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The full announcement is given in Toner's Anniversary Oration as follows:


(Second street east, Capitol Hill, Washington, D. C.] This institution, which is under the control and direction of the Sisters of Charity, is now open to the public.

All persons suffering from casualties or noncontagious diseases will be admitted.

The buildings are spacious and, with the alterations recently made, well adapted to hospital purposes.

The location is elevated and salubrious, the grounds are extensive and well shaded, affording ample facilities for air and exercise.

Providence Hospital is admirably suited to patients wishing to avail themselves of the advantages of a hospital and yet enjoy the comforts and quiet of home.


Private rooms, from $7 to $10, according to the nature of the disease and the attendance required.

General wards, $1.

Dr. J. M. Toner is the attending physician and surgeon of the house, but all the physicians in the District will have an equality of privilege in the institution; consequently any physiciiin who may send a patient to the hospital can attend the same, if he wishes to do so.

Application can be made at the hospital or to Dr. J. M. Toner.

In Congress the hospital early found a powerful and persistent friend in the Hon. Thaddeus Stevens, of Pennsylvania, and afterwards Hon. Samuel J. Randall and on. James A. Garfield were numbered conspicuously among its supporters. The appropriation of $6,000 a year “for the support, care, and medical treatment of 40 transient paupers, medical and surgical patients, in some proper medical institution in the city of Washington, to be selected by the Commissioner of Public Buildings," was the main financial dependence of the new hospital.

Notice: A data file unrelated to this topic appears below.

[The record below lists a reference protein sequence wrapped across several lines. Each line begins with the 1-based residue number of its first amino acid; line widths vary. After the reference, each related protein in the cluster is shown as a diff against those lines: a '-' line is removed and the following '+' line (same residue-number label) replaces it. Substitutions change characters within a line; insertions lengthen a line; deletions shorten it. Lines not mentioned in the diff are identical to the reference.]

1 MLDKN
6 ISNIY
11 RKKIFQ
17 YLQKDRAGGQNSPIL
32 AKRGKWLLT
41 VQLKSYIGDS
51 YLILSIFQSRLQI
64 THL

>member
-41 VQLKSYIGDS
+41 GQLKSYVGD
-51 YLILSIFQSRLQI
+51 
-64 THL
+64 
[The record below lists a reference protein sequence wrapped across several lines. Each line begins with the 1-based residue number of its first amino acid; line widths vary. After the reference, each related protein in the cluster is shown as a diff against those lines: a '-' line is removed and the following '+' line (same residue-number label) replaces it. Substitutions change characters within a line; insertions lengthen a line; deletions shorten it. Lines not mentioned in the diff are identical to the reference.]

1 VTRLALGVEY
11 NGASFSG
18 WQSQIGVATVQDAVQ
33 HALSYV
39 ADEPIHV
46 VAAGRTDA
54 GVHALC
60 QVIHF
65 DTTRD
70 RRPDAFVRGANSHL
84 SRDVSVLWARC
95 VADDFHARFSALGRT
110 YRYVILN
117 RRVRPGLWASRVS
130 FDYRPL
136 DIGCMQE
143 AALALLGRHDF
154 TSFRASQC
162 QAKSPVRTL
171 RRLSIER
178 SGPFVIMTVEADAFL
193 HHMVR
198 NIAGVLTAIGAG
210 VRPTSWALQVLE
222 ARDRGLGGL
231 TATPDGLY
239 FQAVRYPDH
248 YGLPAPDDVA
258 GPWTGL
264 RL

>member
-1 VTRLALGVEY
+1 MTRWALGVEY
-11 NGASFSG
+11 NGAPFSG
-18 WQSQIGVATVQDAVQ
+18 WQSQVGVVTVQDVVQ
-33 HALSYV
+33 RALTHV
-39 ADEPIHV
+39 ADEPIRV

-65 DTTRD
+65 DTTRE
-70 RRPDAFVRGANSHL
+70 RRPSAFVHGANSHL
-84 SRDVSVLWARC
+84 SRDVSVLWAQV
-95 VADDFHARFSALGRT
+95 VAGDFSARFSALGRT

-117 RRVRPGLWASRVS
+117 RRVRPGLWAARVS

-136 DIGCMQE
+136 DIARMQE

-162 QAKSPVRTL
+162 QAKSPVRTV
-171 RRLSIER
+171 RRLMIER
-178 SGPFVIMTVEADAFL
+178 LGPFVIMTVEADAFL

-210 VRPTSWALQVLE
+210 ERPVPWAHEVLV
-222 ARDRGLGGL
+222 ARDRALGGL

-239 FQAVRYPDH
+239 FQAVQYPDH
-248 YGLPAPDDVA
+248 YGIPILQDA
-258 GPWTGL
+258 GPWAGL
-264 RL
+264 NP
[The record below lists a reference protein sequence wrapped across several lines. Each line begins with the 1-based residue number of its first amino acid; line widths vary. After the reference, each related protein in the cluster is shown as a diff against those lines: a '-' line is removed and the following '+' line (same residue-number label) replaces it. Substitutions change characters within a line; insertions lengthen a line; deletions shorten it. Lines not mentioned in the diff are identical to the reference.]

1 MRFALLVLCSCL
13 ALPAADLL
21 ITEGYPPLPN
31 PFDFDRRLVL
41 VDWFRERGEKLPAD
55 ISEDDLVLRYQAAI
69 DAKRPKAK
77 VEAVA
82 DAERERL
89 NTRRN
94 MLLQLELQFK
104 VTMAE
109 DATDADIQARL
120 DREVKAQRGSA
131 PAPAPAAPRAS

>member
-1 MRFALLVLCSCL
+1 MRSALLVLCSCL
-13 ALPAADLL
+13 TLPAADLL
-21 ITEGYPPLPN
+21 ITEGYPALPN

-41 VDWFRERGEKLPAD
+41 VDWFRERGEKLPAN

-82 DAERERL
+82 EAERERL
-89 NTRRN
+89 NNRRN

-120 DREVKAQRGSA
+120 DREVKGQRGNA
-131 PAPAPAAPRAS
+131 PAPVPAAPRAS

This appropriation was continued for three years, but failed in 1865, only to be doubled in the act of April 7, 1866. The act of July 28, 1806, made a second appropriaờion of $12,000 and increased the number of patients to be treated from 40 to 60. The same act appropriated $30,000 for the purpose of aiding in the erection of an additional building to the Providence Hospital, and provided that in case the property should ever be sold or diverted from hospital uses as expressed in the charter, then the sum of $30,000 shall first be paid out of the proceeds into the United States Treasury to reimburse the sum appropriated. Two years later a further appropriation of $30,000 was made for the completion of the hospital; and it was provided that “all expenditures under appropriations of Congress shall be made under the direction and control of the Surgeon General of the Army, whose duty it shall be to report at the December session of every Congress a full and complete statement of all expenses incurred under and by virtue of appropria

Annual Report of Providence Hospital, 1896.
2 Senate Ex. Doc. No. 84, Forty-tifth Congress, second session, p. 119,

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